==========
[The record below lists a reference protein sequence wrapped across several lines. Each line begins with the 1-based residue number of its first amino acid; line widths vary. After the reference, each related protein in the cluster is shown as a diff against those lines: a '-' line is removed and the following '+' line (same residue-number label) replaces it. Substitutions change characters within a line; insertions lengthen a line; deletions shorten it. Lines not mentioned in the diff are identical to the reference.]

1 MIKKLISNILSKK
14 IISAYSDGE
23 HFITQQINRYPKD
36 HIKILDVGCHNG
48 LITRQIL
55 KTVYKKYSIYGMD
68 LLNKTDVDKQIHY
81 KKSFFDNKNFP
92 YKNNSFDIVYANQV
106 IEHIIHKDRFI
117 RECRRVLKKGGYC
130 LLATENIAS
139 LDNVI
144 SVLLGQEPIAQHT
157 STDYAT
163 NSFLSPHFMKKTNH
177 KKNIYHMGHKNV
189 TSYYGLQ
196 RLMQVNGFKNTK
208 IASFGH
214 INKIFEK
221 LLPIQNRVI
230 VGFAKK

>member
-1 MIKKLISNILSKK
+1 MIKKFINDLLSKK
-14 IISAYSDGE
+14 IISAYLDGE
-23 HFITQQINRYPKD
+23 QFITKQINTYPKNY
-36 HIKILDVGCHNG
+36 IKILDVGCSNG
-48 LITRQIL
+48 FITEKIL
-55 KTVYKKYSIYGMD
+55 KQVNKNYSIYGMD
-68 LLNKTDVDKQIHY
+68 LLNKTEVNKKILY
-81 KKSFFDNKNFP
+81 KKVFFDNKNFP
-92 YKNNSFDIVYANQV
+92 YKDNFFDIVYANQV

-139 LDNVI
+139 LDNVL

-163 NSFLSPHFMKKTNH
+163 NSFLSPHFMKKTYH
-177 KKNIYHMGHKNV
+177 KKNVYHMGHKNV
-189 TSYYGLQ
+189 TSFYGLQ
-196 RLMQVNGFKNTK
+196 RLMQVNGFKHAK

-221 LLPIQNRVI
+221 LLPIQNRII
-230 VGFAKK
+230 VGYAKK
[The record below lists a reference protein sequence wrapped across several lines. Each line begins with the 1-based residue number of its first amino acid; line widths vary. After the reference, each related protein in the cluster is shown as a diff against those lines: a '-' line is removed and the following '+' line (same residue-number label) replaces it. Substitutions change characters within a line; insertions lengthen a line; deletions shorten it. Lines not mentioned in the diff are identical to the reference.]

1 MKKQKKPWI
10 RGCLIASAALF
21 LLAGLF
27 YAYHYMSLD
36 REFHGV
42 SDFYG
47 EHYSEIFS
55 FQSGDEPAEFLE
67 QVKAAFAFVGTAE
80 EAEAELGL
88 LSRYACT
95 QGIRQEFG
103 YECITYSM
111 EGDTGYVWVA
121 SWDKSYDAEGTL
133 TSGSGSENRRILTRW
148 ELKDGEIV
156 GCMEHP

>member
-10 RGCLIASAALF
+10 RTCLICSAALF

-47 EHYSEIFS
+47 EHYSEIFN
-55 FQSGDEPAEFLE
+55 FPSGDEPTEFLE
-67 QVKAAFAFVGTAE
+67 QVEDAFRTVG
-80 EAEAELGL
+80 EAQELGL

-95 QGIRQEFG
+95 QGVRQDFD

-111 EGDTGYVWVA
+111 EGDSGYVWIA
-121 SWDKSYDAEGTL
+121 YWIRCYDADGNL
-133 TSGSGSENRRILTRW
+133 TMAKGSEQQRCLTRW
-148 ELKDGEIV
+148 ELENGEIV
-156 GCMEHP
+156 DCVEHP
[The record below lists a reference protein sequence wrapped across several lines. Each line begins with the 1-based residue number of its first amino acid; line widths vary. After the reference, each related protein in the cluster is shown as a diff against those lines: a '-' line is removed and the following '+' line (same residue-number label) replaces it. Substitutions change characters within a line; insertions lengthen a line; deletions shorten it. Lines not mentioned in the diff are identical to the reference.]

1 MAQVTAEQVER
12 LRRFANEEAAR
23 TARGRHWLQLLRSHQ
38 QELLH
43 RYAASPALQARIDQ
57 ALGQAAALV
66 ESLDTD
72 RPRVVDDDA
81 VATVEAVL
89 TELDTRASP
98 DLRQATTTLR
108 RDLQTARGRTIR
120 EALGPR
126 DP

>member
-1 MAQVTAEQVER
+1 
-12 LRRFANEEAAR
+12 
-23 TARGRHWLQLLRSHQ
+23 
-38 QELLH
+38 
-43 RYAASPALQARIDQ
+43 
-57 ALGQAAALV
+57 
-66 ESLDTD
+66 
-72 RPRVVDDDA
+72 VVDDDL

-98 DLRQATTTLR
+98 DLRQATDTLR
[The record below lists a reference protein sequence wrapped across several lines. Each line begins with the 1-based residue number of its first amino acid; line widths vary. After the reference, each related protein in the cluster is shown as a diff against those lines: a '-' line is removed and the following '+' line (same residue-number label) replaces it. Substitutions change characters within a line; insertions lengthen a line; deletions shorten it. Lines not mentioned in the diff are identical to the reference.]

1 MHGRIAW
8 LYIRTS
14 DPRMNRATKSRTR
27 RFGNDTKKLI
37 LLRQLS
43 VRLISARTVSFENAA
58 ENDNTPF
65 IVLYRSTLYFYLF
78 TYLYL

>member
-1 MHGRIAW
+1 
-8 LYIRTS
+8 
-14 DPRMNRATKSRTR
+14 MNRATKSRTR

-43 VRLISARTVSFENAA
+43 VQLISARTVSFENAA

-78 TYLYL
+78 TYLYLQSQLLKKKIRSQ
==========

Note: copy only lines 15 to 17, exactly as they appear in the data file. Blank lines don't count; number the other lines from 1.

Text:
144 SVLLGQEPIAQHT
157 STDYAT
163 NSFLSPHFMKKTNH